Sask residents oppose PST on insurance
July 26, 2017 9:54 am
More than 78 per cent of people in Saskatchewan oppose the Saskatchewan government’s decision to charge PST on insurance premiums, according to an Insightrix poll commissioned by the Canadian Taxpayers Federation (CTF).
“People in Saskatchewan are sending a clear message: it’s a mistake to charge the PST on insurance premiums,” said Todd MacKay, the CTF’s Prairie Director. “Premier Brad Wall has always said he’ll fix mistakes and charging PST on insurance premiums is a big mistake that needs to be fixed.”
Insightrix asked 802 respondents: “Do you support or oppose the Saskatchewan government’s decision to charge PST on all insurance premiums?” That question prompted the following responses:
Strongly oppose – 55 per cent;
Somewhat oppose – 23.6 per cent;
Somewhat support – 12.5 per cent;
Strongly support – 2.4 per cent; and,
Not sure – 6.6 per cent.
“Charging the PST on insurance comes with an obvious risk,” said MacKay. “Hitting premiums with the PST will run up insurance costs by hundreds of dollars for families and thousands or tens of thousands of dollars for farmers and small businesses. More than a third of Saskatchewanians say they’ll have to reduce coverage or stop renewing some policies and that means people will have less protection when bad things happen.”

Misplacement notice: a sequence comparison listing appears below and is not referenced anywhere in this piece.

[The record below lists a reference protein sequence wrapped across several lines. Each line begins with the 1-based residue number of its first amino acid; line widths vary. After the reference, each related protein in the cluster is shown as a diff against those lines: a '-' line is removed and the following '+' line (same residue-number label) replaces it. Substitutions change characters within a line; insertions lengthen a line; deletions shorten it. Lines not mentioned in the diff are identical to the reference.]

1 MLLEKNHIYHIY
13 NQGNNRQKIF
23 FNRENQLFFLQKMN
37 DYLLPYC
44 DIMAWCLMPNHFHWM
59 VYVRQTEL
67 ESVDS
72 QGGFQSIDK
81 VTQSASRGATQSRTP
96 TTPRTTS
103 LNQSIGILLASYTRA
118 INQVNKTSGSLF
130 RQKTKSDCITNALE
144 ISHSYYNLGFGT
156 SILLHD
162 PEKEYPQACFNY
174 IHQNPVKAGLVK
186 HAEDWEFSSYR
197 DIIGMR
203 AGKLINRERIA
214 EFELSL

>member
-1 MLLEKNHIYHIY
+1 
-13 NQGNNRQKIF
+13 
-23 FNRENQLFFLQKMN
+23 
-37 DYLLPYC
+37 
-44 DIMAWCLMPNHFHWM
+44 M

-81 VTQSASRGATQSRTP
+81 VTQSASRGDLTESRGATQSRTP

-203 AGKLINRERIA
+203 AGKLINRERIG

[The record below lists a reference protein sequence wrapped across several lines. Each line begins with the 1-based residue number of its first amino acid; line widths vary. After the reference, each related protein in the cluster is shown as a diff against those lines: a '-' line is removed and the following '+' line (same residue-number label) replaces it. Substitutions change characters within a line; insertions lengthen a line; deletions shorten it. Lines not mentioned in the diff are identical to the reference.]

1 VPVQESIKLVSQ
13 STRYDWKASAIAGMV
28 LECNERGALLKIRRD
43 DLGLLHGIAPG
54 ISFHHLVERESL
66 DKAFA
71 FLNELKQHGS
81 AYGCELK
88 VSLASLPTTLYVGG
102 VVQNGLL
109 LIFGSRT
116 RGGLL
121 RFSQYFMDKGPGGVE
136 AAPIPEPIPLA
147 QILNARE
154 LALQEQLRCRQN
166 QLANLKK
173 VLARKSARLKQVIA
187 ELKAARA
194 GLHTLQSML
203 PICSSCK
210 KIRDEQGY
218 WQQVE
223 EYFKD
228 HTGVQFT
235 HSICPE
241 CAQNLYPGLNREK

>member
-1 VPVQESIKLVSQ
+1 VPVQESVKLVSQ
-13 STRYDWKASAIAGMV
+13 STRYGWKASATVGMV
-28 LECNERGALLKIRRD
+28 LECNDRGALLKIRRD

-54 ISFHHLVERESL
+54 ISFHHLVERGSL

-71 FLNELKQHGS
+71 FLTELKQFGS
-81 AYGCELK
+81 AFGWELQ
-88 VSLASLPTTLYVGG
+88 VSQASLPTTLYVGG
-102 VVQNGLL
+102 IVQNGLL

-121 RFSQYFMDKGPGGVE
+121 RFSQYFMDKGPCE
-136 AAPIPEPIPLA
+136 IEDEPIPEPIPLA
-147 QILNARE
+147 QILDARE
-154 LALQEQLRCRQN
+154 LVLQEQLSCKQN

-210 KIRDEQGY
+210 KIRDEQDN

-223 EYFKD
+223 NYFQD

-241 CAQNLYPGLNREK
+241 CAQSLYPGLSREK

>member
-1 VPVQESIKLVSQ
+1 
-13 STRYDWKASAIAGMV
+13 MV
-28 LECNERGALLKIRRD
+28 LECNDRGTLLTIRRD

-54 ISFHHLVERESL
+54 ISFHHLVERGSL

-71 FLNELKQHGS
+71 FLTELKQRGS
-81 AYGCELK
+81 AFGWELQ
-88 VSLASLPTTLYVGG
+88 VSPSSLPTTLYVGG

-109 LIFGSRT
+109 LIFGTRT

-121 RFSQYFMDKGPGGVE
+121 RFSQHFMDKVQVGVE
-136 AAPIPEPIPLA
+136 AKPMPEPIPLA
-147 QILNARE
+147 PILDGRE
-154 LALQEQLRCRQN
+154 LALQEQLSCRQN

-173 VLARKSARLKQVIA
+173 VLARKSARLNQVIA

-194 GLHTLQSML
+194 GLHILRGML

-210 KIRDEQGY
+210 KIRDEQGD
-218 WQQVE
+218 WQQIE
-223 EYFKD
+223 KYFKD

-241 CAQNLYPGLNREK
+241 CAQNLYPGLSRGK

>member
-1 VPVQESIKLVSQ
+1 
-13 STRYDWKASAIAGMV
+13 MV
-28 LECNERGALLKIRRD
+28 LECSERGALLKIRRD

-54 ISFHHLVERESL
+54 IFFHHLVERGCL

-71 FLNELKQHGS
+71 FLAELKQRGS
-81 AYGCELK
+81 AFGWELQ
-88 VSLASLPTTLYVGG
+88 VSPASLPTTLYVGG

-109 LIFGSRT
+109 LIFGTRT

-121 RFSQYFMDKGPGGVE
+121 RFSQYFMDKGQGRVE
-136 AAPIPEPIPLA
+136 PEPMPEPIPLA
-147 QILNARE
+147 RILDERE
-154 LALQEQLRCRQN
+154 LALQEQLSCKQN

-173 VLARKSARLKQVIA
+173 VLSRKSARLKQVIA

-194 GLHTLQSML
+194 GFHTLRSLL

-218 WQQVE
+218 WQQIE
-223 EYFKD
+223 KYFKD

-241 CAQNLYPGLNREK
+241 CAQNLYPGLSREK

Insightrix also asked this question: “How will your household change its insurance purchasing plans once PST is charged on all insurance premiums?” That question prompted the following responses:
Reduce insurance coverage (such as downgrading the level of home insurance coverage, purchasing less crop insurance, etc) – 20.3 per cent;
Stop renewing some policies (such as cancelling a package policy on a vehicle) – 13.8 per cent;
Our household won’t change its insurance purchasing plans – 48.6 per cent; and,
Not sure – 25.4 per cent.
The Saskatchewan government already collects $150 million through taxes on insurance premiums and PST charges will add more than $200 million in new costs for Saskatchewanians.
A total of 802 randomly selected SaskWatch Research panel members participated in the online research study on July 12 through 14, 2017. Quotas were set by age, gender and region to match the general population of the province. Since the research is conducted online, it is considered to be a non-probability proportion sample and, therefore, margins of error are not applicable.